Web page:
Friedrich Hegel Quotes – Ardent defendant of State as an Institution

Georg Wilhelm Friedrich Hegel

Nothing great in the world has ever been accomplished without passion.

An idea is always a generalization, and generalization is a property of thinking. To generalize means to think.

Education is the art of making man ethical.

Genuine tragedies in the world are not conflicts between right and wrong. They are conflicts between two rights.

What experience and history teaches us is that people and governments have never learned anything from history, or acted on principles deduced from it.

Truth in philosophy means that concept and external reality correspond.

When liberty is mentioned, we must always be careful to observe whether it is not really the assertion of private interests which is thereby designated.

To him who looks upon the world rationally, the world in its turn presents a rational aspect. The relation is mutual.

Amid the pressure of great events, a general principle gives no help.

It is easier to discover a deficiency in individuals, in states, and in Providence, than to see their real import and value.

The Few assume to be the deputies, but they are often only the despoilers of the Many.

Once the state has been founded, there can no longer be any heroes. They come on the scene only in uncivilised conditions.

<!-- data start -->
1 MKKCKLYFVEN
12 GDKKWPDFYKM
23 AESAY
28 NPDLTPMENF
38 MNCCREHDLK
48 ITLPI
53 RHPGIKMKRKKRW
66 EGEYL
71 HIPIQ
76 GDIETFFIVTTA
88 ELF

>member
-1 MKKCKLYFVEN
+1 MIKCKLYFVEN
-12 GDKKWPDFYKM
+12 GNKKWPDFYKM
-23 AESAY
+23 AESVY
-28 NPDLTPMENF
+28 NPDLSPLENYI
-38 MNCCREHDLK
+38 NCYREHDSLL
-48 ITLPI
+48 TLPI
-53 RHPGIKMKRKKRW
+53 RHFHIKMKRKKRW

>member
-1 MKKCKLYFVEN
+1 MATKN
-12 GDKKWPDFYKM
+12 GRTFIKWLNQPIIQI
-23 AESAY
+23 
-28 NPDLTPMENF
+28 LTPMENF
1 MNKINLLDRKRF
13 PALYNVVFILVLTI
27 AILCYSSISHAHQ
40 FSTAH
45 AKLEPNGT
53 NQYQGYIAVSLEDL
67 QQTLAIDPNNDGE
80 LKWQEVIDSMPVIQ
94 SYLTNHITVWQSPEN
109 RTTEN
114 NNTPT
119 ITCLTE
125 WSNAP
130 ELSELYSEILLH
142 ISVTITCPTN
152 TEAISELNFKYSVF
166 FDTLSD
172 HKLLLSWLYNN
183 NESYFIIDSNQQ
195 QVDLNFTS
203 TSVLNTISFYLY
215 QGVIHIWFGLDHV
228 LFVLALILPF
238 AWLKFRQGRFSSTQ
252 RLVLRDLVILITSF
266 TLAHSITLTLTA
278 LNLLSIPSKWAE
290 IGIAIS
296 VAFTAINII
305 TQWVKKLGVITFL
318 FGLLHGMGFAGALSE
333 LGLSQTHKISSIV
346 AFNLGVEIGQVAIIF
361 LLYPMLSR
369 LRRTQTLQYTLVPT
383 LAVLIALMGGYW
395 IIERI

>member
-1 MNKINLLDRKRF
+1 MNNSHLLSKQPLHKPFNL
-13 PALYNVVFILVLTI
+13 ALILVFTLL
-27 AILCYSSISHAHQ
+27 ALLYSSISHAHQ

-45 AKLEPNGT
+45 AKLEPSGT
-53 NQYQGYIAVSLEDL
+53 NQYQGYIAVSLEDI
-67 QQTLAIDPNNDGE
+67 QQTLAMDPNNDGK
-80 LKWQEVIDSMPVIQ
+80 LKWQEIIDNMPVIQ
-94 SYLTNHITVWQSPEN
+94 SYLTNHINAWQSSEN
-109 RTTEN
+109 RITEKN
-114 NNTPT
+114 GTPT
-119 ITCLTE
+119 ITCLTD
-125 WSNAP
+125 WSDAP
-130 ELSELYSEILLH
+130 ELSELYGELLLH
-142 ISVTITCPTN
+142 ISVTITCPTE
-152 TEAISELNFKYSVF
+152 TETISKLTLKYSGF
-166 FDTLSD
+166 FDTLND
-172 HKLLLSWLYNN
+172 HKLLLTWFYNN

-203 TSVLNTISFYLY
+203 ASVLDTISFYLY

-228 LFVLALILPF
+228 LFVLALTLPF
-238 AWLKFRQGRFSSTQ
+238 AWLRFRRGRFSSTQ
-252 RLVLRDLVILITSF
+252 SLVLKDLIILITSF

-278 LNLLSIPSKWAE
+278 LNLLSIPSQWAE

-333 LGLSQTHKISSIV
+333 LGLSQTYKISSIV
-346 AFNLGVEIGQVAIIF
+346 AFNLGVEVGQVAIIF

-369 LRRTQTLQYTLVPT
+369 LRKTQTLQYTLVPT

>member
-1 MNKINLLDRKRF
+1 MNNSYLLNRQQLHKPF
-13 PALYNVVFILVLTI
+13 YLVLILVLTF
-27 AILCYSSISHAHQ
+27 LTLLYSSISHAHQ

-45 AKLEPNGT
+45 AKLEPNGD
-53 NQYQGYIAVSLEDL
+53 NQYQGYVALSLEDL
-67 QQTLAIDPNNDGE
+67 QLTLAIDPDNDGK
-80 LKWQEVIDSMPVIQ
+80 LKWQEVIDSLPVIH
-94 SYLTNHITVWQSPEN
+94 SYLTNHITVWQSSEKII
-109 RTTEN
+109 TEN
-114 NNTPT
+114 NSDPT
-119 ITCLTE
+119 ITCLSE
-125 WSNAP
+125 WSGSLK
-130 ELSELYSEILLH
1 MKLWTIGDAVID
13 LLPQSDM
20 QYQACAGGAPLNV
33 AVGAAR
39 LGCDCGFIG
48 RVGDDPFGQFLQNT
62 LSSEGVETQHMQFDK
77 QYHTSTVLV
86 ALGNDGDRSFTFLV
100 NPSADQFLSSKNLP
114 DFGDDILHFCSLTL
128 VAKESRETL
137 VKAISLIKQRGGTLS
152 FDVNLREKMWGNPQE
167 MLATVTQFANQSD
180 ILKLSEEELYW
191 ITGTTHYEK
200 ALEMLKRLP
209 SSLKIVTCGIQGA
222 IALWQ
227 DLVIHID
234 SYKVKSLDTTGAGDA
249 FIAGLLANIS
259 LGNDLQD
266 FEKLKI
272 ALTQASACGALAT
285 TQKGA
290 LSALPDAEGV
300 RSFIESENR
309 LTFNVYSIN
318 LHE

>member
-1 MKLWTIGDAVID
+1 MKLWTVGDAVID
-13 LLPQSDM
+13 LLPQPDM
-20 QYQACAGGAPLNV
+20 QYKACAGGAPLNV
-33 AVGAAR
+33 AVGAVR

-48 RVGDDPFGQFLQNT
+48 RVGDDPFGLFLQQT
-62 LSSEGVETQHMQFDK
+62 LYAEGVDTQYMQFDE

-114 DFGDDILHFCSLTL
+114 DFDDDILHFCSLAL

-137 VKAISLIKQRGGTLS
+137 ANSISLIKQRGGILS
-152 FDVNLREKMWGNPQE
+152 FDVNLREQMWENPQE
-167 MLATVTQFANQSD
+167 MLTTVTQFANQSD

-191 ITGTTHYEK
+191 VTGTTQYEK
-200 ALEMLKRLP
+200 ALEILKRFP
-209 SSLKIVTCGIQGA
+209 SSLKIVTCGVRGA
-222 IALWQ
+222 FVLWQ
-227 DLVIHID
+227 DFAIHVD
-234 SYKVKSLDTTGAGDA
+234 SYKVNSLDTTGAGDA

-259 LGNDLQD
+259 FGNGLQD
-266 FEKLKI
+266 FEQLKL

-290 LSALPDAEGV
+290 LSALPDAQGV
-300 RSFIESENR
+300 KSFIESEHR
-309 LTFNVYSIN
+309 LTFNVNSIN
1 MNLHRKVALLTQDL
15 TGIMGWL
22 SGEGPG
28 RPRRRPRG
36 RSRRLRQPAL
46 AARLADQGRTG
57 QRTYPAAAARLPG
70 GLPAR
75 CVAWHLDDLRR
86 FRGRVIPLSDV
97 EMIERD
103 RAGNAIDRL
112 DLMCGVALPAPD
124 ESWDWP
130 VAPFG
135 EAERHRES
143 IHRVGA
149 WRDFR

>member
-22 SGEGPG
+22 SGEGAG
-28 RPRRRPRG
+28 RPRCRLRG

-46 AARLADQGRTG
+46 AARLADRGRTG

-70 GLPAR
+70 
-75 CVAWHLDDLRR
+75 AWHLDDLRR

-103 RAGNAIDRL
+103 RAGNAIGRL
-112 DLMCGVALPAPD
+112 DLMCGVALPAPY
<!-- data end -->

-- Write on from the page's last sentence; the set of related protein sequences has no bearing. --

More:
Too fair to worship, too divine to love.

The history of the world is none other than the progress of the consciousness of freedom.

Mere goodness can achieve little against the power of nature.

America is therefore the land of the future, where, in the ages that lie before us, the burden of the World’s History shall reveal itself.

World history is a court of judgment.

The valour that struggles is better than the weakness that endures.

The learner always begins by finding fault, but the scholar sees the positive merit in everything.

Animals are in possession of themselves; their soul is in possession of their body. But they have no right to their life, because they do not will it.

It is a matter of perfect indifference where a thing originated; the only question is: “Is it true in and for itself?”